In other words, despite the intervening years, neither Sam nor the franchise that features him has exactly matured. This sequel is essentially a recap of all the bludgeoning biffo from the first film, only with more characters, and more Transformers on both sides of the (good) Autobot/(bad) Decepticon spectrum. It is bigger and longer than the original – but certainly no better, and this time round lacking even a novelty factor.
The action revolves around a(nother) long-buried machine capable of destroying all life on Earth, and an ancient Transformer known as The Fallen (in case anyone misses his Luciferian identity) who returns to set those old cogs a-whirring and take vengeance on the humans he so inexplicably hates. The Fallen orchestrates the resurrection of mega-bad-robot Megatron to help him find the hidden ‘Matrix’ ignition key for the machine – and so Sam finds himself once again drawn into helping the Christ-like Autobot leader Optimus Prime (cue solemn stirring music whenever he appears) to save humankind.
Both Prime (again voiced by Peter Cullen) and Sam must make some messianic sacrifices (again) in order to beat the Decepticons to the Matrix and then beat The Fallen to kingdom come – but since their martyrdoms are not permanent (there’s the franchise’s future to consider), they lack all substance. Here, as in a video game, all the players can call on more than one life, which serves to reduce considerably any sense of real peril.
Much-needed (if very hit-and-miss) comic relief is provided by Sam’s embarrassingly all-American parents (Kevin Dunn, Julie White), by former agent Simmons (John Turturro), by new roommate-cum-geek Leo (Ramon Rodriguez), and by a perky pair of rap-speaking Autobots named Mudflap and Skids (who have been constructed from the spare parts of various racial stereotypes). Beyond that, it’s a series of mindless, pounding, effects-heavy set-pieces, no doubt all technically brilliant, but still numbing on the attention, and cut so fast and furious that it is often, as in the first film, difficult to divine (let alone care) who exactly is doing what to whom.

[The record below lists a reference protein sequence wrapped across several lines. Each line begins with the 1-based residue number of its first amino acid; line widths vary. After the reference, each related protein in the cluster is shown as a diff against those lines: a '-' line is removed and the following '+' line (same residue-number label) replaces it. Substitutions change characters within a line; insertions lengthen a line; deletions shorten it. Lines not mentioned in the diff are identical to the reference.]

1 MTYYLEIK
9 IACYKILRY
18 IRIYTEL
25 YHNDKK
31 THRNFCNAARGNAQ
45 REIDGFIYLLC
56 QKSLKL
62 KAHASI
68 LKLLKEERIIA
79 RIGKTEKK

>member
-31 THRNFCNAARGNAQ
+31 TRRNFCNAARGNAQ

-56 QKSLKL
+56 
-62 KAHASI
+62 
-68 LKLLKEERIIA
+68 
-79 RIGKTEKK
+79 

In this respect, though, Bay has truly outdone himself – for while it is perhaps understandable that non-aficionados of the Transformer universe should struggle to tell gargantuan, shape-shifting automata apart when they are all head-to-head in an almighty clinch, this film also manages to cast as Mikaela’s erotic rival Alice an actress (Isabel Lucas) so indistinguishable from Megan Fox that viewers will only share Sam’s confusion.
Towards the end of Transformers: Revenge Of The Fallen, Captain Lennox (Josh Duhamel) must get his pesky new Autobot-averse commander Galloway (John Benjamin Hickey) out of the way before he can go help old friend Sam fight the Decepticons, and so he tricks Galloway into parachuting out of their plane to the sandy middle of nowhere below. By this point in what is an unduly long and hardly rewarding film, many viewers may be wishing that they could join the hapless presidential aide in bailing out. For all the Transformers’ powers of recombinant metal exchange, this film is so much less than the sum of its parts.
strap: The daft spectacle of Michael Bay’s Hasbro sequel is less than meets the eye – and less than the sum of its many spare parts